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Rugby league legends Ali Lauiti’iti and Jerry Seuseu tell youth that ‘it ain’t weak to speak’

It ain’t weak to speak: Former Warrior Ali Lauiti’iti tells young rugby league players that speaking out is not a sign of...

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It ain’t weak to speak: Former Warrior Ali Lauiti’iti tells young rugby league players that speaking out is not a sign of weakness. Photo / Rendercreative

Rugby league legends Jerry Seuseu and Ali Lauiti’iti are tackling mental health in young Māori and Pacific Islanders head-on.

The two ex-NRL stars are ambassadors for the New Zealand Rugby League Wellbeing Programme.

They travel the country talking at grassroots rugby league clubs to players, friends, coaches and anyone who wants to participate in the It Ain’t Weak To Speak campaign.

Seuseu told the Herald when he was playing professional rugby league for the Warriors, Kiwis and in the UK for Wigan, asking for help to deal with mental health issues was frowned upon.

“We were basically told to harden up and do your best,” Seuseu recalls.

“It wasn’t very fashionable to talk about mental health and people had to deal with it quietly. Fortunately for Ali and myself, we had a good Christian upbringing and that certainly helped us in our careers.

“That’s what it was like back then, but we have moved on and we encourage our young people to use their voices and be heard.

“Our statistics tell us mental health [challenges are] everywhere and our youth are suffering the most. It’s no weakness to reach out if you are struggling and not in a good space.”

Having hung up their playing boots a few years ago, Seuseu and Lauiti’iti want to give back to the community that supported them throughout their long and illustrious careers. They both still live in and around South Auckland.

Seuseu played 209 matches – 37 for Counties-Manukau (1995-1996), 132 for the Warriors (1997-2004) and 40 in the UK Super League for the Wigan Warriors (2005-2006). He also represented Samoa four times in 2000 and the Kiwis 11 times, from 2001-2004.

Lauiti’iti was one of the most gifted players to ever pull on a Warriors or New Zealand rugby league jersey, because of his athleticism and skills.

He was a 115-game Warrior from 1998-2003, played 200 games for UK Super League club Leeds from 2004-2011 and also for Wakefield Trinity in 94 matches from 2012-2015.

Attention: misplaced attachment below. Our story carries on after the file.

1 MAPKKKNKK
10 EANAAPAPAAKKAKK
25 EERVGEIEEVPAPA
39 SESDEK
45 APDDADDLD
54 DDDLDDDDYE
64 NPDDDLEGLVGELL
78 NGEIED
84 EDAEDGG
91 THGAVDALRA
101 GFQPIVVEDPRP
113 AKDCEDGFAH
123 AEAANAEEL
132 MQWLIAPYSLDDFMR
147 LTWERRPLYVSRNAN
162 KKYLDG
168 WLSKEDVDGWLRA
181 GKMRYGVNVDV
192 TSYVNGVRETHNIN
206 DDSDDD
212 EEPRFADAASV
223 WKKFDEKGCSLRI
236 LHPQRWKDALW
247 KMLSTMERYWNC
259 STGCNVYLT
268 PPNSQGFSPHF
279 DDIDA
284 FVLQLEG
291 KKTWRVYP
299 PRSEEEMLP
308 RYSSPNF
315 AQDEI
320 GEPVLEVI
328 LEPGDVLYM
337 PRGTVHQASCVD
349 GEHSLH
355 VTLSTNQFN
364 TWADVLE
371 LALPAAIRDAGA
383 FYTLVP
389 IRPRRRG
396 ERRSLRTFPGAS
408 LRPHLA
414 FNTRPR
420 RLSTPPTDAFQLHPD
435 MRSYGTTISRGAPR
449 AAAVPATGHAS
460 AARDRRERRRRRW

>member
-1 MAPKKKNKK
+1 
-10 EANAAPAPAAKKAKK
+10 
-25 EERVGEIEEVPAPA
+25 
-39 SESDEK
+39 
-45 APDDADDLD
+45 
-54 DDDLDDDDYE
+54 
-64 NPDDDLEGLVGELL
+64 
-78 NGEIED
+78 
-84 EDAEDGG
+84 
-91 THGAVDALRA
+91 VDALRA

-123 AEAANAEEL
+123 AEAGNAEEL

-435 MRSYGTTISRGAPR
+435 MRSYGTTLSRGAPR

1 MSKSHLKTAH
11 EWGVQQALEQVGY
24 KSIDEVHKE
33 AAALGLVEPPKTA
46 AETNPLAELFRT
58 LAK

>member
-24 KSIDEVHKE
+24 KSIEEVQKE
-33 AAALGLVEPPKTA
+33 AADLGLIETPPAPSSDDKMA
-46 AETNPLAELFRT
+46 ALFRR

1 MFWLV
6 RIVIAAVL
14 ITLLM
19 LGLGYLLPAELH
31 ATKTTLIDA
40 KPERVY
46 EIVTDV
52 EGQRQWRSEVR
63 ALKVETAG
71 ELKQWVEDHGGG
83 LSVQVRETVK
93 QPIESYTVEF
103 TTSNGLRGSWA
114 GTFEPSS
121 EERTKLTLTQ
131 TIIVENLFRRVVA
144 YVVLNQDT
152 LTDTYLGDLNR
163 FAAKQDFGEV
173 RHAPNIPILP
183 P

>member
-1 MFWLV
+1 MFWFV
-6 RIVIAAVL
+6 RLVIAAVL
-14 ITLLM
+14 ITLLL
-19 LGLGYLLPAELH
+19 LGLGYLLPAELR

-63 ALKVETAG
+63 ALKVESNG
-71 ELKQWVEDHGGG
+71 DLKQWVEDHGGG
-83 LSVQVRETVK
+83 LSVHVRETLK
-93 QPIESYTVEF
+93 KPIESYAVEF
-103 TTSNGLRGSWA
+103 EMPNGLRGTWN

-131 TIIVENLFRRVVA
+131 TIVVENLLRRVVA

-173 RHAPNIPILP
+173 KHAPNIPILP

Seuseu said communities face their own unique dilemmas but youth issues are not dissimilar around the motu (nation).

“We are finding that wherever we go to speak with youth, each area has its own unique issues.

“Our team spoke in Invercargill and the group wanted to talk about alcohol and driving, because they had a tragedy a few weeks prior involving teenagers,” Seuseu said.

“There was a group of 60 and all of them knew those involved and were trying to come to terms with the accident and make sense of their loss.

“We also spoke with a group from Manurewa and people told us they might be a difficult group. But we gave them the opportunity and they were real conversant on how they felt.”

Seuseu said giving teenagers coping strategies and mechanisms was a big part of the programme, and it was rewarding work.

“We get a lot out of doing this as well,” Seuseu said.

The NZRL and the Warriors are working alongside La Va, a non-governmental organisation (NGO) whose vision is to support whānau and communities for better health and wellbeing outcomes.

“In Auckland, the youth we speak to are more worried about their identity, social media and what is affecting them,” Seuseu said.

Former Warriors hardman Jerry Seuseu tells youth it's OK to ask for help. Photo / Rendercreative
Former Warriors hardman Jerry Seuseu tells youth it’s OK to ask for help. Photo / Rendercreative

“Sometimes the conversations with youth are awkward but they have to be had.

“Ali and I try to talk with youth in a safe and engaging way, sometimes we use our PI humour, and that always brings a laugh,” Seuseu said.

Lauiti’iti said talking with youth about suicide was confronting but had to be discussed for the sake of our young people.

“We try to equip our youth with tools to deal with suicide, and although it is hard and confronting we have to speak about it,” Lauiti’iti said.

“But it’s also having the courage to step out and help out if you see one of your mates, or you, are not in the right space.”

In Auckland, 80 per cent of league players are Māori or Pasifika. Outside of Tāmaki Makaurau, 80 per cent of rugby league players are Māori.

WHERE TO GET HELP
If it is an emergency and you or someone else is at risk, call 111.

For counselling and support:

Lifeline: Call 0800 543 354 or text 4357 (HELP)

Suicide Crisis Helpline: Call 0508 828 865 (0508 TAUTOKO)

Need to talk? Call or text 1737

Depression helpline: Call 0800 111 757 or text 4202

For children and young people:

Youthline: Call 0800 376 633 or text 234

What’s Up: Call 0800 942 8787 (11am to 11pm) or webchat (11am to 10.30pm)

The Lowdown: Text 5626 or webchat

For help with specific issues:

Alcohol and Drug Helpline: Call 0800 787 797

Anxiety Helpline: Call 0800 269 4389 (0800 ANXIETY)

OutLine: Call 0800 688 5463 (0800 OUTLINE) (6pm-9pm)

Safe to talk (sexual harm): Call 0800 044 334 or text 4334

All services are free and available 24/7 unless otherwise specified.

For more information and support, talk to your local doctor, hauora, community mental health team, or counselling service. The Mental Health Foundation has more helplines and service contacts on its website.



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